Q&A / 

Painting Floors Really Works Well

DEAR TIM: We discovered a plumbing leak as we were getting ready to install a new laminate floor. The money for the flooring is now in the plumber's bank account. Since we have no money left for new flooring, is there a way to successfully paint the exposed plywood floor? How do you fill the depressions and cracks in the floor? Is it necessary to prime the wood before painting? Mark A., Hickory, NC

DEAR MARK: Are you sitting down? The answer is, "Yes!" It is not only possible to paint floors, the paint job just might end up better looking than the original laminate floor you intended to use. There is no real magic in painting a floor. You simply have to follow a few simple steps and use the right products to achieve durable and long-lasting results.

Just about any flooring surface that is in good shape can be painted. Concrete, wood, ceramic tile, sheet vinyl, vinyl tile, etc. can all be painted with ease. The only surface that may have problems would be an older basement concrete floor that is below grade or one that is in contact with a very wet soil. Water that seeps into concrete can sometimes cause a painted finish to peel. But many modern concrete floors installed since the 1970's have a vapor barrier under the slab. This moisture barrier often stops the water vapor allowing the paint to stick tenaciously to the concrete.

You are looking at a wood cabinet back in the upper left corner of this picture. The white and red parts of the photo are painted flooring! Look at the shine. Would you believe me if I told you this was in a retail center, not a home? Imagine how much foot traffic that floor gets in one month.

You are looking at a wood cabinet back in the upper left corner of this picture. The white and red parts of the photo are painted flooring! Look at the shine. Would you believe me if I told you this was in a retail center, not a home? Imagine how much foot traffic that floor gets in one month.

The paint itself will not yield a surface hard enough to resist years of foot traffic. You achieve durability and long-term good looks by coating the painted surface with three coats of clear urethane. Most people take for granted the hardness and durability of clear urethanes. For example, hardwood floors that are not coated with urethane can begin to look dingy and miserable in a short amount of time.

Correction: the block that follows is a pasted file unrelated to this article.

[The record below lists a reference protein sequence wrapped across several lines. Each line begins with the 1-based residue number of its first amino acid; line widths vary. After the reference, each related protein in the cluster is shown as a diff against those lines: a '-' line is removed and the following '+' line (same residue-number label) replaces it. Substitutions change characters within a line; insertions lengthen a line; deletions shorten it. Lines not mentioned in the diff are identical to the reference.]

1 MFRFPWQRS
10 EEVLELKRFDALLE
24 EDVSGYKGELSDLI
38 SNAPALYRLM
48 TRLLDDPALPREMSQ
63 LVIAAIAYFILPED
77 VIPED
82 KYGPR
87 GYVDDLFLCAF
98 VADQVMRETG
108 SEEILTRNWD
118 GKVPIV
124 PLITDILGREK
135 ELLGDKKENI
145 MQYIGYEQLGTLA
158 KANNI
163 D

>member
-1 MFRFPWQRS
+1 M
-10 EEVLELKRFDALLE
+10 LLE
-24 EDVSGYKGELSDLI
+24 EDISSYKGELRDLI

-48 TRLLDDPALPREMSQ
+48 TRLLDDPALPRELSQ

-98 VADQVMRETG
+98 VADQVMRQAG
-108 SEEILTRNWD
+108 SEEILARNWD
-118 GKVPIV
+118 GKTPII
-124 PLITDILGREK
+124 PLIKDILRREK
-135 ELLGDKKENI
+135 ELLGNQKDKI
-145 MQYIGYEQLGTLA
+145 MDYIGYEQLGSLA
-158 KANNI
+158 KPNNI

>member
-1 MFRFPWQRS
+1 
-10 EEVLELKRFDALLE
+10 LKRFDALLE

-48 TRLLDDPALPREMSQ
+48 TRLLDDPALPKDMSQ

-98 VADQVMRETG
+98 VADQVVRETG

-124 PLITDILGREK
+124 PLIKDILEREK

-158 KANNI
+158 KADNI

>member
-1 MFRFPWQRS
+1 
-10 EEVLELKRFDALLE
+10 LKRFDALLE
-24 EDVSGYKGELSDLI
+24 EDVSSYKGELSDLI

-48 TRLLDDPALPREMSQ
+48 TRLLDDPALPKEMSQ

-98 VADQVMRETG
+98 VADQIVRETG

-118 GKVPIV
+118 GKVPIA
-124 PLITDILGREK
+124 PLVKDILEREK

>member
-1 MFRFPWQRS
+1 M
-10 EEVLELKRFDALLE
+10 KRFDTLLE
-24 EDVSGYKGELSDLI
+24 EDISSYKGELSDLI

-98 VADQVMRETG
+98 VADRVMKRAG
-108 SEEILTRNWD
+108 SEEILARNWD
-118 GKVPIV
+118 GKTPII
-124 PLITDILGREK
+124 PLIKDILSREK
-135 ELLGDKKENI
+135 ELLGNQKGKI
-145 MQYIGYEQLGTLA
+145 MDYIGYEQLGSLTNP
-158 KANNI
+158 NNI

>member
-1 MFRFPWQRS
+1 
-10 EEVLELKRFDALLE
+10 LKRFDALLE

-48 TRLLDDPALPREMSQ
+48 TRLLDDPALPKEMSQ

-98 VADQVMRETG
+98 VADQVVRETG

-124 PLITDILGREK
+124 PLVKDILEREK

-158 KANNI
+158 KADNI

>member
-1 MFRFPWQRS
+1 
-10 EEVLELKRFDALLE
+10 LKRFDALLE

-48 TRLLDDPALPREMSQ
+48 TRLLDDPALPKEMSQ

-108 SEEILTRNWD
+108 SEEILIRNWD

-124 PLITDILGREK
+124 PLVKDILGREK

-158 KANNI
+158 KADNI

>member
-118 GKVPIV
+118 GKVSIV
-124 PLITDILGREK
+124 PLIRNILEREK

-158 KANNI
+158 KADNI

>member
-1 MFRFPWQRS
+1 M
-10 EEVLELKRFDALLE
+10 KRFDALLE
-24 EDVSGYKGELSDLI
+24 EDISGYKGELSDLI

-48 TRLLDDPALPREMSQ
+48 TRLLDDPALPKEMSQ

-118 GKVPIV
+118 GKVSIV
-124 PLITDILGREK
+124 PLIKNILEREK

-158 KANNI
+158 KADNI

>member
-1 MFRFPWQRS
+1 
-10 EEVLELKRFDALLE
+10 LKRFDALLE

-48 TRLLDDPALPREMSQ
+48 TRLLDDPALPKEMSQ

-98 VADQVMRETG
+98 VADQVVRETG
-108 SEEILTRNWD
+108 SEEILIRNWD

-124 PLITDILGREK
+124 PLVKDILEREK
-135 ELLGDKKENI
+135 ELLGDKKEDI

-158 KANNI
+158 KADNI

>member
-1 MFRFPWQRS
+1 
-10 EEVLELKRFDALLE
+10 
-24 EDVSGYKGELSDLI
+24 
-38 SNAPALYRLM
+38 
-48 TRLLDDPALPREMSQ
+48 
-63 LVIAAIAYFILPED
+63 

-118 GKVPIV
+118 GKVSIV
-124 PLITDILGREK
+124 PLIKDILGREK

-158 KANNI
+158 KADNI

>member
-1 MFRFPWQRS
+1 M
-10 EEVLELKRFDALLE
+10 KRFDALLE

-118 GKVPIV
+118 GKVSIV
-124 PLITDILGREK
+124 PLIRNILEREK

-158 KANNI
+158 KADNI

The thin coats of smooth urethane protect hardwood floors from dirt and other contaminants. It serves the same purpose over any painted surface. Visit any indoor basketball floor and you will quickly become a believer. Lines, logos and all sorts of things are painted on these floors. The paint looks good because of the invisible layers of urethane that are on top of the paint.

Painting floors begins just as any other painting project. The surface to be painted should be clean, dry, dust-free and as smooth as possible. Large depressions and cracks in the wood flooring need to be filled with a product that dries hard. Do not use caulk or lightweight spackling compounds as floor repair materials. There are any number of excellent plastic-type wood fillers that dry exceptionally hard. Certain floor leveling compounds that are mixed with water often dry very hard. Test these materials by walking on them after they dry. If they survive the walk test now, they will look good once painted.

Bare wood floors should be primed with special primer/sealer paints. These products work well to hide the wood grain that otherwise might show through the finish paint. Hardwood floors that have a varnish or urethane finish must be sanded before a primer is applied. Concrete floors may need a special masonry primer. Check the label of the finish paint you choose. Typically a paint manufacturer provides a list of compatible primers that work well with specific finish coat paint products. Oil paints work best for floor painting. The oil resins have a tendency to adhere better than water-based paints. They also tend to cure and harden faster.